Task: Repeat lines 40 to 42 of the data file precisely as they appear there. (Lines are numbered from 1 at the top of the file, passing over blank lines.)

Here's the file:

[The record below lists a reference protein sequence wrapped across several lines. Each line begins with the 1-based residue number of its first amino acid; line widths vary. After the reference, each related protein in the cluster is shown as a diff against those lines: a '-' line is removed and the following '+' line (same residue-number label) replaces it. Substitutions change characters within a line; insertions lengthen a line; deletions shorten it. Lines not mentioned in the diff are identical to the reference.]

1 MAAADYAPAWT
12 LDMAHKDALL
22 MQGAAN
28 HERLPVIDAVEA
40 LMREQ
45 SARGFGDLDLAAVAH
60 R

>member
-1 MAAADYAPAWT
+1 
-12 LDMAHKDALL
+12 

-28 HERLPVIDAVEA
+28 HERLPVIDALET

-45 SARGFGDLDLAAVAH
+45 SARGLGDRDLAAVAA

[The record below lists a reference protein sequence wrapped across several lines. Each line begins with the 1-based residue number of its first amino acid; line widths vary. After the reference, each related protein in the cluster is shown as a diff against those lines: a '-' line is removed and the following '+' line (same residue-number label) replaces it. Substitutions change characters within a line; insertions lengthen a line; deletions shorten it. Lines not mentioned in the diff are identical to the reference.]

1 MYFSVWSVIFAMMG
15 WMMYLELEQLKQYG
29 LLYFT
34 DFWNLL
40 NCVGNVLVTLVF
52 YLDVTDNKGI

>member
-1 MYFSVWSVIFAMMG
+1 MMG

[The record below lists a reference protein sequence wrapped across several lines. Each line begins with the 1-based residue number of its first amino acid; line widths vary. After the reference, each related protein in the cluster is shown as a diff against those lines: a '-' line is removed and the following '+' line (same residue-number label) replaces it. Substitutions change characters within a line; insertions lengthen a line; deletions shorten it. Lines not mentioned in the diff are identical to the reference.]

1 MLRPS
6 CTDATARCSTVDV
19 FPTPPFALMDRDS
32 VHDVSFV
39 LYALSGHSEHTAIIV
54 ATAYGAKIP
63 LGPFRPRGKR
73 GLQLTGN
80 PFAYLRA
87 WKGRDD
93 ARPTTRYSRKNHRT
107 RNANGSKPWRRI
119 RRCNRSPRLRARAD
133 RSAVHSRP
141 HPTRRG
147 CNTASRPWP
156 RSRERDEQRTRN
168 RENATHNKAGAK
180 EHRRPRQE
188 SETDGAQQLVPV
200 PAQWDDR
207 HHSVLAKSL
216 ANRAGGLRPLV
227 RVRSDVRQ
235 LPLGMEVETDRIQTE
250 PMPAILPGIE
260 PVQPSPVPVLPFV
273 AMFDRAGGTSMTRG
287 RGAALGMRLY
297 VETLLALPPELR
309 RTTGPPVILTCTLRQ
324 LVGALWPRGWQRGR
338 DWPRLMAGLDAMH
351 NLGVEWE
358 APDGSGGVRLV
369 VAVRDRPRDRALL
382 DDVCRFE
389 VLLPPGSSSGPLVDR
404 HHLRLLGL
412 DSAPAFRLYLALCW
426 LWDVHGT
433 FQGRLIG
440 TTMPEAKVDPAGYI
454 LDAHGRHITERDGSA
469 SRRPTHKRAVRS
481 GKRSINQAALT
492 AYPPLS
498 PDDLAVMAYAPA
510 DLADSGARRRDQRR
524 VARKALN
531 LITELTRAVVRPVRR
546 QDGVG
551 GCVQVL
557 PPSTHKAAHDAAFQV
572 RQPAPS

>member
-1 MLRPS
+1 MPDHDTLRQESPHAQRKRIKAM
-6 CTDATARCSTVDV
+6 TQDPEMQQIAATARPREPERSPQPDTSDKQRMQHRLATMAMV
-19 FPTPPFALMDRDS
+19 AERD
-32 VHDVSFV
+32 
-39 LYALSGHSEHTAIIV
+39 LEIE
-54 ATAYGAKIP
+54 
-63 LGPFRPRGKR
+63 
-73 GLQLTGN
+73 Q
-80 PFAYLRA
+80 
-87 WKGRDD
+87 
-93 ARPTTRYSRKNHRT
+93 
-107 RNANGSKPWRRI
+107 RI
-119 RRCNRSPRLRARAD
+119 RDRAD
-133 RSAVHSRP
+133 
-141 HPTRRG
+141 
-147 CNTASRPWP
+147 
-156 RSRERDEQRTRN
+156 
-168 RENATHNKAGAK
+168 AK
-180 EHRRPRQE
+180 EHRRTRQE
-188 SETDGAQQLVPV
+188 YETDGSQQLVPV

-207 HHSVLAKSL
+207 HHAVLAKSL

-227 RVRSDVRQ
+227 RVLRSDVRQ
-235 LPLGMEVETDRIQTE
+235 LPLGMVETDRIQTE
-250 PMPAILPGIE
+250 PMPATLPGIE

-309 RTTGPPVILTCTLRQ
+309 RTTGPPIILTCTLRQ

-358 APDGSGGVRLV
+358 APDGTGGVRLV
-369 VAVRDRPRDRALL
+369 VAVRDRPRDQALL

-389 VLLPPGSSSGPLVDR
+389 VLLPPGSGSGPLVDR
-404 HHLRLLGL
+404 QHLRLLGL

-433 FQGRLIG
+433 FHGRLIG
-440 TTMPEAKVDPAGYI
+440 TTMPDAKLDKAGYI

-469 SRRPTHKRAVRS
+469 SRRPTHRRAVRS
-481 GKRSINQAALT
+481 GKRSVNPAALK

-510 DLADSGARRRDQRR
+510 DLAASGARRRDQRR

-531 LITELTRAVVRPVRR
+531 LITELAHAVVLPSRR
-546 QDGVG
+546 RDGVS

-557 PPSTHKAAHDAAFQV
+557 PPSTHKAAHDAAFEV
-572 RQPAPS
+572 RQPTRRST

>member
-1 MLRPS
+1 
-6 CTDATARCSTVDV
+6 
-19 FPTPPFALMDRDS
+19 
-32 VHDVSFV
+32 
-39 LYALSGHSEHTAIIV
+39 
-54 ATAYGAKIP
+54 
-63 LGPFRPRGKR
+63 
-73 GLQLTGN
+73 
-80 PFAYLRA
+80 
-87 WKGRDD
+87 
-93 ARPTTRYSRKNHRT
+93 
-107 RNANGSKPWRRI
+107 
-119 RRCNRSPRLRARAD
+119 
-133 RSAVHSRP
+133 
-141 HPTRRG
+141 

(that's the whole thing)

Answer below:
107 RNANGSKPWRRI
119 RRCNRSPRLRARAD
133 RSAVHSRP